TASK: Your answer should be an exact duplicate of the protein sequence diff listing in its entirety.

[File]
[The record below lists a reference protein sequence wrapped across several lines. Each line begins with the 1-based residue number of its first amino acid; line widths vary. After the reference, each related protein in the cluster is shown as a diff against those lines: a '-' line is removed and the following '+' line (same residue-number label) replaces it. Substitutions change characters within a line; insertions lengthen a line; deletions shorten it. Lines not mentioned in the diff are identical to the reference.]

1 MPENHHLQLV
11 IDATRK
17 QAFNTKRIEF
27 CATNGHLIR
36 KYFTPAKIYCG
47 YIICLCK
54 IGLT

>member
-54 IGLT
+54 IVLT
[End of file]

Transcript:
[The record below lists a reference protein sequence wrapped across several lines. Each line begins with the 1-based residue number of its first amino acid; line widths vary. After the reference, each related protein in the cluster is shown as a diff against those lines: a '-' line is removed and the following '+' line (same residue-number label) replaces it. Substitutions change characters within a line; insertions lengthen a line; deletions shorten it. Lines not mentioned in the diff are identical to the reference.]

1 MPENHHLQLV
11 IDATRK
17 QAFNTKRIEF
27 CATNGHLIR
36 KYFTPAKIYCG
47 YIICLCK
54 IGLT

>member
-54 IGLT
+54 IVLT